Overtaken or working through?

Last week I wrote about how my professional and personal worlds are colliding now that I’ve started working for a project that advocates for kids (of all kinds, but especially with special needs) and their families in healthcare reform.

Sitting down to my journal this morning, I flipped back through the past few weeks and noticed that Disability — as both theoretical concept and a pragmatic reality — hasn’t just seeped into every corner of my life: it’s pushing out nearly everything else. It’s filling not just the huge blocks of time I think of as “work time” and “family time,” but even the small slivers of time in between, not just the thoughts but the space between the thoughts, permeating my consciousness from the moment I start journaling at 5am to the last few moments of each day I spend reading every night. (The book right now is required reading on the evolution of disability rights, I kid you not.) The many, many moments in between  —  checking email, talking to friends (often also parents of kids with special needs), planning for the future, running errands and making calls (picking up meds and scheduling specialist appointments) leave little time for other things.

The irony is not lost on me. In the process of trying to build a life unimpeded by the limits of disability, it looks as though it is taking over like a kudzu vine. In an effort to move beyond disability by becoming empowered by it, I have become ensnared.

It’s cause for concern. This level of immersion in the stories of others and their challenges leads to a sort of vicarious trauma that will surely lead to burnout. And surely no one feels like hanging around a walking protest sign. At moments I bore myself.

And yet… (yes, there’s always an “and yet….”) it strikes me that the seeming claustrophobia that Disability is playing in my life right now is in fact a cocoon; there’s no way for me to metamorphosize to the butterfly-hood that is a joyful, inclusive, authentic life without being held completely captive by this for a little while. In my struggle to break free, my wings grow stronger and eventually, when the threads of the chrysalis release me, I will be something completely different than I was before.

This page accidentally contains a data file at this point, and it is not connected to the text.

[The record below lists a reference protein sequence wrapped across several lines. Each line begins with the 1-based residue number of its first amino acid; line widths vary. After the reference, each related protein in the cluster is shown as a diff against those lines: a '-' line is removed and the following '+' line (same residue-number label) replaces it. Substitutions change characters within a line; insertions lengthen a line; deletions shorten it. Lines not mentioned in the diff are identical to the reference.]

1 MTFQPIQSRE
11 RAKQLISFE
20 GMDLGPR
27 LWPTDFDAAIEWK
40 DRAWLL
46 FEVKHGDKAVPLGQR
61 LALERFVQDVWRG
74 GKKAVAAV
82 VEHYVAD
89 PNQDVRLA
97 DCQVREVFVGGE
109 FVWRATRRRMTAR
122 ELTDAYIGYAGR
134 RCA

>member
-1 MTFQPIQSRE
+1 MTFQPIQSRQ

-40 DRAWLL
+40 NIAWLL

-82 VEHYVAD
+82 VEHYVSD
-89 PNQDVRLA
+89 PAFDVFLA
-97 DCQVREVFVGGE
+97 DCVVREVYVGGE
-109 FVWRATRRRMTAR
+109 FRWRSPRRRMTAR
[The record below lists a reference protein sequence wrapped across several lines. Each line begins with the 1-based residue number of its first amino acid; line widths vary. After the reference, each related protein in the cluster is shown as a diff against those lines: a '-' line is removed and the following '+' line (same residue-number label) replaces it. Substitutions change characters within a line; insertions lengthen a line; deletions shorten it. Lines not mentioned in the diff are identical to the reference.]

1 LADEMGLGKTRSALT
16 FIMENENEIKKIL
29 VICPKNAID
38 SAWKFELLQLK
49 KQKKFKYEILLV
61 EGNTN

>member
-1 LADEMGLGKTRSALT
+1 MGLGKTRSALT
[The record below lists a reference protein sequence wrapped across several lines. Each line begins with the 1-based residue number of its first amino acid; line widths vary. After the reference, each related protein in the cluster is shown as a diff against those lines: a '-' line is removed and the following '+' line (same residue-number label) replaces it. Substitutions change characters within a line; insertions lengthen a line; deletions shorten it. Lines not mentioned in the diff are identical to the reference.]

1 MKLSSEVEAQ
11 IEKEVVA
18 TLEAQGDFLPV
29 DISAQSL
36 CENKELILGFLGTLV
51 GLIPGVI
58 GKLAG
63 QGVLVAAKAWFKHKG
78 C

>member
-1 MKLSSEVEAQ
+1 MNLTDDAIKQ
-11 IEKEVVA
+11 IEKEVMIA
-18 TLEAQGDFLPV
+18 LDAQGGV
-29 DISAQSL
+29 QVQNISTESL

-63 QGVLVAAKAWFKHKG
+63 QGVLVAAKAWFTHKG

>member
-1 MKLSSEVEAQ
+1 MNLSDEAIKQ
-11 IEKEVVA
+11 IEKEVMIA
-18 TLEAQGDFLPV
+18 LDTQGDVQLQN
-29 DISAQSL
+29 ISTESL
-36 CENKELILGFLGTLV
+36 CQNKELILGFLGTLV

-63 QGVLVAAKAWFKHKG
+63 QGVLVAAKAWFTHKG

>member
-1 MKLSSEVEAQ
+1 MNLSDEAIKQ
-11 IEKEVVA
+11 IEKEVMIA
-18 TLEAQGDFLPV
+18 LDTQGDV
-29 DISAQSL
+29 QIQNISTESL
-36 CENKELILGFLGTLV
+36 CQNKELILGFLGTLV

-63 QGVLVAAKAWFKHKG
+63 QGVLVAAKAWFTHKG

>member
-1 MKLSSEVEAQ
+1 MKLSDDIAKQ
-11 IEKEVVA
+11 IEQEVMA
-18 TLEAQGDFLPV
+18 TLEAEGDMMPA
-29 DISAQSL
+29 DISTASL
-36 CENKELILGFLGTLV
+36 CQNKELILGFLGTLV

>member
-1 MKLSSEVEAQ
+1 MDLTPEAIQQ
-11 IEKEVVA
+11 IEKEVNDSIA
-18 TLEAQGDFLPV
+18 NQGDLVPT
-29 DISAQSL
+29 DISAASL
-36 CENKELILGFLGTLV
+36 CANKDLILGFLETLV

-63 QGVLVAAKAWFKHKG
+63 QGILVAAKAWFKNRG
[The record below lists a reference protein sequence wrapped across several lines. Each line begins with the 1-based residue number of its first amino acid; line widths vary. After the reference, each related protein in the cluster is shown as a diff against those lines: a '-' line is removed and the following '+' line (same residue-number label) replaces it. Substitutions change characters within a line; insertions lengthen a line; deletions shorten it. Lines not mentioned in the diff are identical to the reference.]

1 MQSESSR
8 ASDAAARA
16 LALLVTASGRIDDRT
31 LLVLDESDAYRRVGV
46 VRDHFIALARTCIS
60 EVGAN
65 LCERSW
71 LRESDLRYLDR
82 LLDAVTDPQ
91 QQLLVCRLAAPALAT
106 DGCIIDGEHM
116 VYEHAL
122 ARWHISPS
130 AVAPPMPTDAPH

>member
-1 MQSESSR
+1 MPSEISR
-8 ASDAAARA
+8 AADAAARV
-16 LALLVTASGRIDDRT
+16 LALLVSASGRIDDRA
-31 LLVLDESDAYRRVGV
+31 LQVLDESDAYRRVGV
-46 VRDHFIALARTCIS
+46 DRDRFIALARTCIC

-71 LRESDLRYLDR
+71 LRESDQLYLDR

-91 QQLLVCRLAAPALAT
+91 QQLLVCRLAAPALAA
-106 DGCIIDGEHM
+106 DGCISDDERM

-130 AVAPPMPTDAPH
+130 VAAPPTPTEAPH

At least, that’s what I hope.

Published by Cristin Lind

Facilitator, consultant, speaker for better health and care through patient-professional partnership. Passionate about helping change agents build courage and agency. She/her.

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  1. I’ve just been introduced to your blog and already love it; dare I say I might be addicted. In the context of what you are talking about, that can be dangerous. As the mom of a 16 year old boy with intellectual disabilities (Coffin Lowry Syndrome), I so identify with disability filling every “gap” in my life. Add to this that I actually see my son as my “easy child”, compared to my 12-year-old daughter with anxiety issues, and you can guess that I have to be careful what I add to my life, including simply reading a blog. The fact is that I have created a cocoon for our family, simply for survival. I haven’t been in the workforce since my son was born, although we absolutely need the money, and I take on only small volunteer projects – nothing where anyone depends on me too much – with some trepidation. Recently I joined the steering committee of the key organization in our area for people with intellectual disabilities, and had the opportunity to point out that they may have difficulty getting parents out to evening (or any) meetings when those parents have few options arranging care for their dependents (many of them adults) for the occasion. It feels really good to be able to make a tiny contribution when I can manage it! While the cocoon is almost unavoidable, it’s definitely necessary to avoid isolation, for our children’s sake as well as our own. I keep reminding myself that I’m the best person to do the education, saying “HELLO, HERE WE ARE, OVER HERE, WE’RE IN THIS TOGETHER…” to my community. We’ll all be better and stronger for it in the end. But P.S.: find a corner of your life to tend to your own creativity, or at least some yoga!

    1. Thanks Diane! Glad to meet you and we will definitely need to connect more off-line (I’ll send a note) about CLS and the work you’re doing for your DD org. But to your point above, I should clarify that ironically I’m not isolated–I’m out and about, but just that it’s eating, sleeping, drinking in the special needs world, and I miss my own hobbies (including yoga and some artistic pursuits–how did you know?) that are outside the disability world. But I do believe this is temporary; I just started this new job a couple of weeks ago and the fellowship sadly ends in two months. For now, my strategy simply involves “just saying no” to the elusive balance and embracing this for a bit. 🙂

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